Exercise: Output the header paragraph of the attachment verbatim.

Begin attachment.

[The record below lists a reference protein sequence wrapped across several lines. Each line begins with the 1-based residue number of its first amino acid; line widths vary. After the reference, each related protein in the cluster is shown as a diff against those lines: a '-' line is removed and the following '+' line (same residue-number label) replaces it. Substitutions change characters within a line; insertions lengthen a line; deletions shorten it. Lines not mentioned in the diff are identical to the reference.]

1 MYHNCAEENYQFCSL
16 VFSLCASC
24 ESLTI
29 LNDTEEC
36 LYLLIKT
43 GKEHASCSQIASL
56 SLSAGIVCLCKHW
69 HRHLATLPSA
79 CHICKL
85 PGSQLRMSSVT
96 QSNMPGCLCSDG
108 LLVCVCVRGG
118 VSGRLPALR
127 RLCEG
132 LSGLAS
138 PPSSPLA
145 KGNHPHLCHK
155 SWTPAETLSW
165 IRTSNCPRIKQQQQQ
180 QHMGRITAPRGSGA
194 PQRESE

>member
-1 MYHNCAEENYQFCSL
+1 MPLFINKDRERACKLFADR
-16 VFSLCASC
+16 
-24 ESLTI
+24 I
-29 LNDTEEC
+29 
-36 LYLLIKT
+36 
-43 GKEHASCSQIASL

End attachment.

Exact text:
[The record below lists a reference protein sequence wrapped across several lines. Each line begins with the 1-based residue number of its first amino acid; line widths vary. After the reference, each related protein in the cluster is shown as a diff against those lines: a '-' line is removed and the following '+' line (same residue-number label) replaces it. Substitutions change characters within a line; insertions lengthen a line; deletions shorten it. Lines not mentioned in the diff are identical to the reference.]